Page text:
As I have already stated, the purpose of this paper is to get a conversation going. The solution put forward is merely to show that there is another way. Ultimately, VCS is a response to disappointment in my own education. And not just college education, education in public school districts too. The costs of colleges are 6% ahead of inflation and climbing (Schoen). For this reason, a model like VCS might actually work better where the costs are lower, like high school. There are hundreds of ways this idea can be tweaked and redone. Maybe it works best at trade school or a special kind of high school. VCS is not final, it’s a solution towards a more inspiring education – for inspiration comes not from ivory towers but from the raw, natural ambition of those wielding it.
Bureau of Labor Statistics. “EMPLOYMENT PROJECTIONS — 2012-2022.” Bureau of Labor Statistics U.S. Department of Labor (2013): n. pag. Bls.gov. U.S. Department of Labor, 9 Dec. 2013. Web. 4 May 2017. <https://www.bls.gov/news.release/archives/ecopro_12192013.pdf>.
Dogen, Sam. “The Average American Net Worth Is Huge!” Financial Samurai. Financial Samurai, 24 Sept. 2010. Web. 03 May 2017.
Federal Reserve Economic Data. New York: Federal Reserve Bank of New York, 01 February 2017. Internet resource. https://www.newyorkfed.org/medialibrary/interactives/householdcredit/data/pdf/HHDC_2016Q4.pdf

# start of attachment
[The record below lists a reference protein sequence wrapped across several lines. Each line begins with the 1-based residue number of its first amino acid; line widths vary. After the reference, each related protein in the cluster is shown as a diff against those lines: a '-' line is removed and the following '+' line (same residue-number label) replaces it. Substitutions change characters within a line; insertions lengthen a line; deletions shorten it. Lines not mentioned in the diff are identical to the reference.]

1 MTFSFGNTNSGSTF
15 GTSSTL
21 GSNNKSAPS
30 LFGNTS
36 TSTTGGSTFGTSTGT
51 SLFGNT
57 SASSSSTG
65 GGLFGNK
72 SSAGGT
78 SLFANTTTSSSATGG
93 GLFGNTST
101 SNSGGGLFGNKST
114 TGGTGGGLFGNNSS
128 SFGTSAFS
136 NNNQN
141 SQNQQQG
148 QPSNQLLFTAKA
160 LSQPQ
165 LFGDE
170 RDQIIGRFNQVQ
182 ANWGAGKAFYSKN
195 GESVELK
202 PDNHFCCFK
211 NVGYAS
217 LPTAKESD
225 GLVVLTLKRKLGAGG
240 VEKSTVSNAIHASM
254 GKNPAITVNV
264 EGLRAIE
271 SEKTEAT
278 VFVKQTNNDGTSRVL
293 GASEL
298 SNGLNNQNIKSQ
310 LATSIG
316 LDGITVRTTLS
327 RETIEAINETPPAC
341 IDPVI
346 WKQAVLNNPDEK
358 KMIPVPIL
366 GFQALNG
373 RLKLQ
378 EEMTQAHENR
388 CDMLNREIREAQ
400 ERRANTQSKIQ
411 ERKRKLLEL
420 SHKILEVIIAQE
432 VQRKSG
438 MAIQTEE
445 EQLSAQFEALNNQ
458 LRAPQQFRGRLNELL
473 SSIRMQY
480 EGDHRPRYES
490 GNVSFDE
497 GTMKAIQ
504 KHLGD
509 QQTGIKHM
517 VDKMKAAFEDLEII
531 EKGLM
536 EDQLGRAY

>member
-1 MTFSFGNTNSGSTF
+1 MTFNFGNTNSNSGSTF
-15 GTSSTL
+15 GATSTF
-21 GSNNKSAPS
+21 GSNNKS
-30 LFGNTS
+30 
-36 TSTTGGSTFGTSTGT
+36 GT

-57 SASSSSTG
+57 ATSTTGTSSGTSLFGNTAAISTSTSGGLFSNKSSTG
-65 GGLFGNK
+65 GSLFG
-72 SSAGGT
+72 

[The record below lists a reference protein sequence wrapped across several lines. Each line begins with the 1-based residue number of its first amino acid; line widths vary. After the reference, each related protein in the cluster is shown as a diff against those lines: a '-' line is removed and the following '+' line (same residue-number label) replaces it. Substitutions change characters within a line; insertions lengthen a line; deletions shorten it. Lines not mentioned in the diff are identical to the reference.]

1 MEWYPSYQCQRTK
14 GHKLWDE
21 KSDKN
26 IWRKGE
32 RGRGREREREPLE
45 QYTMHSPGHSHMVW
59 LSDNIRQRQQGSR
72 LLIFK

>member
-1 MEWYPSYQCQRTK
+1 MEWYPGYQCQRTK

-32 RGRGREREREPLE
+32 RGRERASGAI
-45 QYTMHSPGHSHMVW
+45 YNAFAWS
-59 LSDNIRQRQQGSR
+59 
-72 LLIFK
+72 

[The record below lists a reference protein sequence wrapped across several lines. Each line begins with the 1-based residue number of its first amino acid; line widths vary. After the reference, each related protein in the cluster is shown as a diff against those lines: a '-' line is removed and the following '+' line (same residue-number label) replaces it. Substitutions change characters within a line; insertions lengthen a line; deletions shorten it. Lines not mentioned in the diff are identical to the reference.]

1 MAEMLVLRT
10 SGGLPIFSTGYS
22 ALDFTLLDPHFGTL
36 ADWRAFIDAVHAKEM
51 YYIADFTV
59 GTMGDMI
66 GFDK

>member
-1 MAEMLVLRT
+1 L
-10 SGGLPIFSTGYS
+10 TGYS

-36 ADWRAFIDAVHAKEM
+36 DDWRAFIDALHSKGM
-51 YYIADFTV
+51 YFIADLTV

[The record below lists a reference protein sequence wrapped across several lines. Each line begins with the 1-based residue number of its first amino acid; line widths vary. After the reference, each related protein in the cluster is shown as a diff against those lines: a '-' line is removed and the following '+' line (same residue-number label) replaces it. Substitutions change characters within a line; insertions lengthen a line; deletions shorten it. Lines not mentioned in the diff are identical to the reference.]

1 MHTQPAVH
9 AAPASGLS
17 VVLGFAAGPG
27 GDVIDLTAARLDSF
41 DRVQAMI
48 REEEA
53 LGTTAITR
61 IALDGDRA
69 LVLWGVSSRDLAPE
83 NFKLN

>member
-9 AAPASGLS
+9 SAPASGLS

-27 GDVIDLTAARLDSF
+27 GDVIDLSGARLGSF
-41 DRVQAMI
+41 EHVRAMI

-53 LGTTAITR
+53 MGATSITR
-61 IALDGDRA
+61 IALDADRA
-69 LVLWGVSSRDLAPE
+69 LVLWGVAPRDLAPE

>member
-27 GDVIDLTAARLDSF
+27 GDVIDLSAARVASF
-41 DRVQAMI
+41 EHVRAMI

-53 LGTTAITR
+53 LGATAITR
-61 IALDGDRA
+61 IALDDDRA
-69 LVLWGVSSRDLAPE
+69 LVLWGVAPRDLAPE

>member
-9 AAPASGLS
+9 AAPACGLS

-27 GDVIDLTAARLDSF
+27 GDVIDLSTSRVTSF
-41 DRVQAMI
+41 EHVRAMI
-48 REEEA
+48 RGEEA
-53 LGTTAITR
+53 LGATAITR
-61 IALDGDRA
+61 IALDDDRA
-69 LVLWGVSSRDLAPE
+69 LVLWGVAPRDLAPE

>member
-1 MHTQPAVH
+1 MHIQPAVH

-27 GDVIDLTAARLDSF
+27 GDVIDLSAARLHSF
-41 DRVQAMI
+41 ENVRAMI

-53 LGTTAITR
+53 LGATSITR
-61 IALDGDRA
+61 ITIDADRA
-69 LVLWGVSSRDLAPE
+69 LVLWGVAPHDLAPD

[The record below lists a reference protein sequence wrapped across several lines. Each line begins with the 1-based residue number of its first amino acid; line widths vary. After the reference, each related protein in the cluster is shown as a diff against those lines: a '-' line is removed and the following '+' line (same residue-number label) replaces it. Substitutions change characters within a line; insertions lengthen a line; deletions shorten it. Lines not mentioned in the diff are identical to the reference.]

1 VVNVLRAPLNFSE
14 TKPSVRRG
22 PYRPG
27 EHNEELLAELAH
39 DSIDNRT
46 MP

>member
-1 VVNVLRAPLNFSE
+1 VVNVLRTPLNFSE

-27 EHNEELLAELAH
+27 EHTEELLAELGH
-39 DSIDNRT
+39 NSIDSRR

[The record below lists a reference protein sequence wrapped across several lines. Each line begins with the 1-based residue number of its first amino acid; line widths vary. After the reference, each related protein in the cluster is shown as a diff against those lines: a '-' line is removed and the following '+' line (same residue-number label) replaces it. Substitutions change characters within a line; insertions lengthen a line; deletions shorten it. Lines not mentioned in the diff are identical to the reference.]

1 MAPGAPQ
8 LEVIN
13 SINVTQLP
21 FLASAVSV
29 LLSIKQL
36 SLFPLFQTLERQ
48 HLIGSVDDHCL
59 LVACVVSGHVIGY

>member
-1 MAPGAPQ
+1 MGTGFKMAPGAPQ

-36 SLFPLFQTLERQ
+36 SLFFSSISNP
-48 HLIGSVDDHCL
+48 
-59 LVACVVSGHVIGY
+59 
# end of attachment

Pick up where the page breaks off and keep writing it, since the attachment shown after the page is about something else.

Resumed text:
Mitchell, Josh. “Student Debt Is About to Set Another Record, But the Picture Isn’t All Bad.” The Wall Street Journal. Dow Jones & Company, 02 May 2016. Web. 04 May 2017.
Morgenstern, Michael. “Automation and Anxiety.” The Economist. The Economist Newspaper, 25 June 2016. Web. 03 May 2017.
Pappano, Laura. “The Master’s as the New Bachelor’s.” The New York Times. The New York Times, 23 July 2011. Web. 03 May 2017.
Ryan, Camille L., and Kurt Bauman. “Educational Attainment and Outcomes.” (n.d.): n. pag. Census.gov. United States, 1 Mar. 2016. Web. 4 May 2017. <https://www.census.gov/content/dam/Census/library/publications/2016/demo/p20-578.pdf>.
Schoen, John W. “The Real Reasons a College Degree Costs so Much.” CNBC. CNBC, 08 Dec. 2016. Web. 04 May 2017. <http://www.cnbc.com/2015/06/16/why-college-costs-are-so-high-and-rising.html>.
White, Martha C. “The Real Reason New College Grads Can’t Get Hired.” Time. Time, 10 Nov. 2013. Web. 28 Apr. 2017.